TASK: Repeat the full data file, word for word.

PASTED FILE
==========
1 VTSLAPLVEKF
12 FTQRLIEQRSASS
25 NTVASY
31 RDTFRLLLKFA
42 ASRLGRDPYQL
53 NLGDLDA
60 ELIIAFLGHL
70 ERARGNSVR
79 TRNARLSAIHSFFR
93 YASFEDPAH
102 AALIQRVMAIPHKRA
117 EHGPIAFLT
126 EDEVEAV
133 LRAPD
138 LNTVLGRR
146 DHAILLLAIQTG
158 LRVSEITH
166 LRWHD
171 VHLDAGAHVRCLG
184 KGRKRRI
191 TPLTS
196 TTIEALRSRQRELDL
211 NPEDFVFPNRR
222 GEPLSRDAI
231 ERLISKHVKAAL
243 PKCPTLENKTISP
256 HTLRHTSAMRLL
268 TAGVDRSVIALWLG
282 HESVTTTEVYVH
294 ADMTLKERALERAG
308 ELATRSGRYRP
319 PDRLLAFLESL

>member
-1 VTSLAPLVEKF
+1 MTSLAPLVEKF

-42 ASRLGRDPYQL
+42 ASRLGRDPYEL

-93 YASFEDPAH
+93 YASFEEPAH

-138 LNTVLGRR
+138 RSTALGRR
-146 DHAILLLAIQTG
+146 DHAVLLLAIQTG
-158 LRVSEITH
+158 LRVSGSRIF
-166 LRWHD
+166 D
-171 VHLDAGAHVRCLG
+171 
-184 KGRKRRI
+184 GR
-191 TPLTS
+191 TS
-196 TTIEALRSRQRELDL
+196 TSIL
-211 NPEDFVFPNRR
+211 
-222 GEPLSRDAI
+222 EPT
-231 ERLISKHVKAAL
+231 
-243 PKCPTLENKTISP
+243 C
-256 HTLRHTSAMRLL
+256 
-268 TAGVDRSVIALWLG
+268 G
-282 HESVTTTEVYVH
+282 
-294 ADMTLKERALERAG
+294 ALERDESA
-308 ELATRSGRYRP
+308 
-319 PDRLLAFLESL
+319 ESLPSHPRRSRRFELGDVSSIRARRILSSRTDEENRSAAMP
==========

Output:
1 VTSLAPLVEKF
12 FTQRLIEQRSASS
25 NTVASY
31 RDTFRLLLKFA
42 ASRLGRDPYQL
53 NLGDLDA
60 ELIIAFLGHL
70 ERARGNSVR
79 TRNARLSAIHSFFR
93 YASFEDPAH
102 AALIQRVMAIPHKRA
117 EHGPIAFLT
126 EDEVEAV
133 LRAPD
138 LNTVLGRR
146 DHAILLLAIQTG
158 LRVSEITH
166 LRWHD
171 VHLDAGAHVRCLG
184 KGRKRRI
191 TPLTS
196 TTIEALRSRQRELDL
211 NPEDFVFPNRR
222 GEPLSRDAI
231 ERLISKHVKAAL
243 PKCPTLENKTISP
256 HTLRHTSAMRLL
268 TAGVDRSVIALWLG
282 HESVTTTEVYVH
294 ADMTLKERALERAG
308 ELATRSGRYRP
319 PDRLLAFLESL

>member
-1 VTSLAPLVEKF
+1 MTSLAPLVEKF

-42 ASRLGRDPYQL
+42 ASRLGRDPYEL

-93 YASFEDPAH
+93 YASFEEPAH

-138 LNTVLGRR
+138 RSTALGRR
-146 DHAILLLAIQTG
+146 DHAVLLLAIQTG
-158 LRVSEITH
+158 LRVSGSRIF
-166 LRWHD
+166 D
-171 VHLDAGAHVRCLG
+171 
-184 KGRKRRI
+184 GR
-191 TPLTS
+191 TS
-196 TTIEALRSRQRELDL
+196 TSIL
-211 NPEDFVFPNRR
+211 
-222 GEPLSRDAI
+222 EPT
-231 ERLISKHVKAAL
+231 
-243 PKCPTLENKTISP
+243 C
-256 HTLRHTSAMRLL
+256 
-268 TAGVDRSVIALWLG
+268 G
-282 HESVTTTEVYVH
+282 
-294 ADMTLKERALERAG
+294 ALERDESA
-308 ELATRSGRYRP
+308 
-319 PDRLLAFLESL
+319 ESLPSHPRRSRRFELGDVSSIRARRILSSRTDEENRSAAMP